While Polis wants counties to move to less restrictive levels, at the same time he said he would ask the Centers for Medicare and Medicaid Services to allow Colorado to pause visitation at nursing homes until those residents and staff can be vaccinated. As of Wednesday, 667 residents of long-term care facilities, including nursing and group homes; assisted living, memory care and rehab facilities, have died from the virus. 

Moving counties from red to orange means restaurants can reopen for indoor dining at 25% capacity or a maximum of 50 people. That gives owners just a few days to round up staff who may have been laid off or furloughed.

Chris Fusilier, owner of the Blake Street Tavern in LoDo, had planned to close his restaurant temporarily and for the foreseeable future on Jan. 4. He said Thursday he will bring back 35 furloughed staff. “Football, basketball, baseball and soccer games, here we come!” he tweeted.

But Polis’ decision has once again caught counties and cities by surprise and points to a continuing lack of communication between the governor’s office and local governments.

In November, the Metro Mayors Caucus pleaded with Polis to keep them better informed.

“We understand that we are all learning as we go, but nine months into this crisis, there is widespread agreement that we must improve communication and coordination,” the caucus letter of Nov. 23 said. “Like our healthcare network, our counties and cities are interdependent and our actions — or inaction — have ramifications beyond our boundaries.”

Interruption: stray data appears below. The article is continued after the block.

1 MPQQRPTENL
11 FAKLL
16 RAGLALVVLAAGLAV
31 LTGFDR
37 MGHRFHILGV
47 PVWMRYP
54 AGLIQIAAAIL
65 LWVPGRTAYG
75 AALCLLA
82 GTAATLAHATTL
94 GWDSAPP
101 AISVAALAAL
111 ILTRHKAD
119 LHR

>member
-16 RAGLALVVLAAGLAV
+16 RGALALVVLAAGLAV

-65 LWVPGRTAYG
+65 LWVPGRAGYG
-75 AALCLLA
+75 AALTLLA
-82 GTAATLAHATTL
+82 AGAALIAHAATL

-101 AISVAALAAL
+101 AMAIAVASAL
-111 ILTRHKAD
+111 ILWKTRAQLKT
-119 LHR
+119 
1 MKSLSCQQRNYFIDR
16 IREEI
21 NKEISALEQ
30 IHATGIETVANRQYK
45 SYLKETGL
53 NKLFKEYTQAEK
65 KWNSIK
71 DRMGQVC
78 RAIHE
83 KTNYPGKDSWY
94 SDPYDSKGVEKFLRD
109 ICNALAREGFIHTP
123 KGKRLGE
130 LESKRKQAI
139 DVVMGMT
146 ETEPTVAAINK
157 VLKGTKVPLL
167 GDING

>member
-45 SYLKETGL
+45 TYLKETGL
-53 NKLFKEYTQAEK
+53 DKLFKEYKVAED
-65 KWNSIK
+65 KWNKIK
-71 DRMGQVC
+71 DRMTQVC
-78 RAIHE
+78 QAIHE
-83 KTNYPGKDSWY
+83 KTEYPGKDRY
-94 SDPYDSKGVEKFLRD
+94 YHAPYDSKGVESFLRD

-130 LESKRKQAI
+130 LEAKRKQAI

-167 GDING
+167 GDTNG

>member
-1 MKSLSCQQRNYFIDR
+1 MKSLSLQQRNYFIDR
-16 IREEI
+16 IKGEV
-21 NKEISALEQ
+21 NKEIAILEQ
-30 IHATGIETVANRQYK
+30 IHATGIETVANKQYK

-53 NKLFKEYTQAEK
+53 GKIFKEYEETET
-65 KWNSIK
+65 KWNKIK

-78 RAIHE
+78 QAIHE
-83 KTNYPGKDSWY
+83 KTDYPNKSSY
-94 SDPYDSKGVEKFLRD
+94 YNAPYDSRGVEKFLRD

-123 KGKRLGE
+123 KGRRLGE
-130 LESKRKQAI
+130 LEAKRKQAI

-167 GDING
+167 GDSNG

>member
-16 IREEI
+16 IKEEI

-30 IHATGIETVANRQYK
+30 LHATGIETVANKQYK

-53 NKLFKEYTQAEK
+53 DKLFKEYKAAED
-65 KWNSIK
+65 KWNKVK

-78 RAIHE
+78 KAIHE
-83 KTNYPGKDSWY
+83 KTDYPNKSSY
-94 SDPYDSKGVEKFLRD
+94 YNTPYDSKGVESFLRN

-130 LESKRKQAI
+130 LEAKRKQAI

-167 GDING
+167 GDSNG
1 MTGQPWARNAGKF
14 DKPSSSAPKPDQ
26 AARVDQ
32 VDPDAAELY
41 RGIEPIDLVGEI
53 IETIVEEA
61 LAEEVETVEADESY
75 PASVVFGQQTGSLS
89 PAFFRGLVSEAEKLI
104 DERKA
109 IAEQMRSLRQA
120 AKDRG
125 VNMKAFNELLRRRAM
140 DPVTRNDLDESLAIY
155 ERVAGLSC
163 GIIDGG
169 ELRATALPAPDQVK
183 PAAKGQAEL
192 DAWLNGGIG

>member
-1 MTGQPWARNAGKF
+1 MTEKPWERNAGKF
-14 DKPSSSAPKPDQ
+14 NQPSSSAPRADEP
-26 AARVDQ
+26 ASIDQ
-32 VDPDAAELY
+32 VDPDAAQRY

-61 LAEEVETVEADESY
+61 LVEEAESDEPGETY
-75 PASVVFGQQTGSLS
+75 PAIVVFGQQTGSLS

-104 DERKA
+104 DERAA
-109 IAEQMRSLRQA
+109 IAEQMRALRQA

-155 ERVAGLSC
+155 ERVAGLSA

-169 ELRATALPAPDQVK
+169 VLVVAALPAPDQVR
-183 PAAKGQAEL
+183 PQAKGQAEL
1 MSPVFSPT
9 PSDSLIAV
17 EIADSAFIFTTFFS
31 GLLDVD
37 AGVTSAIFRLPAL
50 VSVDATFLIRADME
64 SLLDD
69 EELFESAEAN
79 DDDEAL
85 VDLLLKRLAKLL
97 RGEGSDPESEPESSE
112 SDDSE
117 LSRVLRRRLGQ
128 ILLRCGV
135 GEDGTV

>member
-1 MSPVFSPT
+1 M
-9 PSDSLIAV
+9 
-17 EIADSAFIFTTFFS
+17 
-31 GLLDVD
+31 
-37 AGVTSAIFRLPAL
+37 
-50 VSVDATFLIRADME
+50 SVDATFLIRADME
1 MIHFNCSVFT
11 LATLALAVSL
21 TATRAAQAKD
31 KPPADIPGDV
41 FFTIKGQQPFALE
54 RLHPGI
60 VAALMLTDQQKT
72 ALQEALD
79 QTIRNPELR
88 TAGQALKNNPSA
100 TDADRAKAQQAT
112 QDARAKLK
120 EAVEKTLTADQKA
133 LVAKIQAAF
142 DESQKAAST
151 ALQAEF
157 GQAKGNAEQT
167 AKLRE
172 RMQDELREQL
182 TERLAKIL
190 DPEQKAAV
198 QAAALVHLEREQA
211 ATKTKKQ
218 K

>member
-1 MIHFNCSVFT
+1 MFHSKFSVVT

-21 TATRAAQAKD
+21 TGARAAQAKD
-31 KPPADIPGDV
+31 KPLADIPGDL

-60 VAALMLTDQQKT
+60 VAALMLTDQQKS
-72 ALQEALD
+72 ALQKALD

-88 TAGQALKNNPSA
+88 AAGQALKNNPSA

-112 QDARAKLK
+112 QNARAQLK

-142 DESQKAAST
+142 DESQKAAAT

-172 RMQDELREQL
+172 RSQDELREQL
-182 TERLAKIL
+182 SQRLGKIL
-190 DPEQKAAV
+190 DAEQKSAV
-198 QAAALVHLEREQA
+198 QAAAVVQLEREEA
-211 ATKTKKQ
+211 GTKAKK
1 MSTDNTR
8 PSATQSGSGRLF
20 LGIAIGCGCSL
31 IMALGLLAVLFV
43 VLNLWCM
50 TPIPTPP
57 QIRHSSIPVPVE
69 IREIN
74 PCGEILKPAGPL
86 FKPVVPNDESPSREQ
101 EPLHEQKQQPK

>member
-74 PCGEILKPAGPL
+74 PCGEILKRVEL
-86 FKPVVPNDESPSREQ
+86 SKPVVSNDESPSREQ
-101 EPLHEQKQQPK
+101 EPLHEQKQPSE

The letter was signed by 26 of the 38 mayors in the caucus, including the mayors of Denver and Boulder.

Caucus chair Mayor Marc Williams of Arvada was among several who said Thursday they were taken by surprise by the announcement that red counties could move to orange. He told 9News’ Kyle Clark that he supports the move but said the lack of communication from Polis is “more than frustrating. We told the governor earlier that we were not happy with his unilateral announcements without giving us a heads up, he has now done it again."

Polis, however, told Colorado Politics that he talks regularly with local electeds.

"We got a lot of input that many cities and counties wanted to move in this very direction. We're being responsive to that, consistent with what the mayors and commissioners wanted," he said. He also pointed out that counties got five days' warning on this, out of respect to restaurants that will have time to get supplies in and get their staff back.

"It gives everyone time to prepare for it," he said.